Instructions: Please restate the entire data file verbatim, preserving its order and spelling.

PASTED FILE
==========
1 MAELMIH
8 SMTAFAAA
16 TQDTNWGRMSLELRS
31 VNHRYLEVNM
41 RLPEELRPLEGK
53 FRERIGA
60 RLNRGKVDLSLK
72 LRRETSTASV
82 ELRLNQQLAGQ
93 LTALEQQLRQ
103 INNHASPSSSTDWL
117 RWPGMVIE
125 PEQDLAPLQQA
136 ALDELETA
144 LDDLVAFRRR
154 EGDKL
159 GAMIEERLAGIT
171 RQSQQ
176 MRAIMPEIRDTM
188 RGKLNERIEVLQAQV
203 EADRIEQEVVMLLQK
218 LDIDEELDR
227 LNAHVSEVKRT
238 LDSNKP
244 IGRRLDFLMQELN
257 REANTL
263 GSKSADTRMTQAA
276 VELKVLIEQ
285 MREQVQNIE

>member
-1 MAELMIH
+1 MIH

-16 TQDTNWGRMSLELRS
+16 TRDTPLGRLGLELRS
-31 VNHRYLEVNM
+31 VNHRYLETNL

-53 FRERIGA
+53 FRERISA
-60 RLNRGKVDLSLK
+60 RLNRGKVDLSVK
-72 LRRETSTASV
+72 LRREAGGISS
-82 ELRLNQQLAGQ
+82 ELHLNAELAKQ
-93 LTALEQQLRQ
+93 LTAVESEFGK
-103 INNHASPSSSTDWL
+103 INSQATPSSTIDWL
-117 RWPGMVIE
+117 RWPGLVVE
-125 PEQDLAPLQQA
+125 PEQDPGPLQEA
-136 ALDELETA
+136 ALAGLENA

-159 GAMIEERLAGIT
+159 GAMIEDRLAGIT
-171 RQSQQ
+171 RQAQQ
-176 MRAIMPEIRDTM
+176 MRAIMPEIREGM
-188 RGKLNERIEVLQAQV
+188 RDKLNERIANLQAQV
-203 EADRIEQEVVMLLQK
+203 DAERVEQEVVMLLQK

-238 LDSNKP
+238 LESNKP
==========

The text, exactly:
1 MAELMIH
8 SMTAFAAA
16 TQDTNWGRMSLELRS
31 VNHRYLEVNM
41 RLPEELRPLEGK
53 FRERIGA
60 RLNRGKVDLSLK
72 LRRETSTASV
82 ELRLNQQLAGQ
93 LTALEQQLRQ
103 INNHASPSSSTDWL
117 RWPGMVIE
125 PEQDLAPLQQA
136 ALDELETA
144 LDDLVAFRRR
154 EGDKL
159 GAMIEERLAGIT
171 RQSQQ
176 MRAIMPEIRDTM
188 RGKLNERIEVLQAQV
203 EADRIEQEVVMLLQK
218 LDIDEELDR
227 LNAHVSEVKRT
238 LDSNKP
244 IGRRLDFLMQELN
257 REANTL
263 GSKSADTRMTQAA
276 VELKVLIEQ
285 MREQVQNIE

>member
-1 MAELMIH
+1 MIH

-16 TQDTNWGRMSLELRS
+16 TRDTPLGRLGLELRS
-31 VNHRYLEVNM
+31 VNHRYLETNL

-53 FRERIGA
+53 FRERISA
-60 RLNRGKVDLSLK
+60 RLNRGKVDLSVK
-72 LRRETSTASV
+72 LRREAGGISS
-82 ELRLNQQLAGQ
+82 ELHLNAELAKQ
-93 LTALEQQLRQ
+93 LTAVESEFGK
-103 INNHASPSSSTDWL
+103 INSQATPSSTIDWL
-117 RWPGMVIE
+117 RWPGLVVE
-125 PEQDLAPLQQA
+125 PEQDPGPLQEA
-136 ALDELETA
+136 ALAGLENA

-159 GAMIEERLAGIT
+159 GAMIEDRLAGIT
-171 RQSQQ
+171 RQAQQ
-176 MRAIMPEIRDTM
+176 MRAIMPEIREGM
-188 RGKLNERIEVLQAQV
+188 RDKLNERIANLQAQV
-203 EADRIEQEVVMLLQK
+203 DAERVEQEVVMLLQK

-238 LDSNKP
+238 LESNKP